Outlawed in California, decadent foie gras finds an enthusiastic welcome in Valley kitchens.
5532 N. Palo Cristi Rd., Paradise Valley, 602-955-7878, hermosainn.com/lons
Happily, foie gras prohibition is one California craze that hasn’t yet migrated east. Supremely rich and buttery, as if a filet mignon and a stick of butter had a baby, the fattened goose liver is a traditional favorite of upscale diners. Chefs can prepare the scandalous lobe in any number of ways, but frequently choose sweet and acidic accompaniments to counter the hauntingly rich fat. James Ducas, Executive Chef of the Southwestern-inspired Lon’s at the Hermosa Inn, is currently pairing a deeply seared slab of Hudson Valley foie gras with a savory cocoa-and-masa tamal, spiced with ancho chile and cumin (pictured, $18). A Mexican chocolate-tinged balsamic syrup reduction provides a balanced counterpoint. Ducas’ interpretation is all at once earthy, spicy, buttery, sweet and tangy – and plenty naughty.
Take the fish out of the equation with these vegetarian sushi rolls.
7277 E. Camelback Rd., Scottsdale,
It’s time for the swimmers to stop bogarting all the love. Sure, glistening ruby red bigeye tuna is ultra sexy, but haven’t you heard? Vegetables are in – and seductive in their own dirt-candy kind of way. Any sushi restaurant worth its sea salt offers a standard vegetable roll, but these three restaurants dig a little deeper. Take the Garden Roll ($11, pictured) at Sushi Roku. Executive chef Miles Newcomer starts with nori, the familiar edible seaweed, but not just any nori – this version has been dried for three months for a deeper vegetal flavor. It’s basically the gold standard of seaweed. Even the rice is deluxe, flavored not with typical rice wine vinegar, but the reddish akazu vinegar, a byproduct of sake production. Fresh grated wasabi, blanched asparagus and peppery mizuna fill out the roll, which is served with a ginger soy dipping sauce and garnished with hand-cut spiraled cucumber and a tangle of fried potato strings.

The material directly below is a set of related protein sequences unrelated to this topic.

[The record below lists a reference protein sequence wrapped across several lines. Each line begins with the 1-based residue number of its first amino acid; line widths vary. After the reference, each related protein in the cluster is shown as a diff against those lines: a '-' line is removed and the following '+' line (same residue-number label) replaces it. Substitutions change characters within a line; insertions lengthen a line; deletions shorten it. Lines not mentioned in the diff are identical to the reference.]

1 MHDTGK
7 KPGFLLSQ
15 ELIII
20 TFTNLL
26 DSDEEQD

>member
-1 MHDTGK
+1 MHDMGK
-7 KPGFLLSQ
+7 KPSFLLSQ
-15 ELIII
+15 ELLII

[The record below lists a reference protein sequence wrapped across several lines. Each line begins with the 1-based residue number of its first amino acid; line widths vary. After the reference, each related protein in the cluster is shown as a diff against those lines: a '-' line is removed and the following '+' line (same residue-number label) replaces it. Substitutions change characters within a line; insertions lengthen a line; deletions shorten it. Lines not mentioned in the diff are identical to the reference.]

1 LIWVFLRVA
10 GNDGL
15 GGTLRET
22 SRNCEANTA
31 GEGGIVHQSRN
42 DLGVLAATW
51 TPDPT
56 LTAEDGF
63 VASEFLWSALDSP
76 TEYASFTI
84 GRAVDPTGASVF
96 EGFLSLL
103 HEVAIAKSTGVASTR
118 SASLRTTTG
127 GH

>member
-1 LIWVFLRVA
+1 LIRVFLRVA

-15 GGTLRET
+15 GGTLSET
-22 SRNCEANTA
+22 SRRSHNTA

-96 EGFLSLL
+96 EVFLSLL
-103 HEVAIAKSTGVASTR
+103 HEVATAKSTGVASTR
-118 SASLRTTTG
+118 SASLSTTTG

Boondocks Patio & Grill
4341 N. 75th St., Scottsdale, 480-949-8454, boondocksaz.com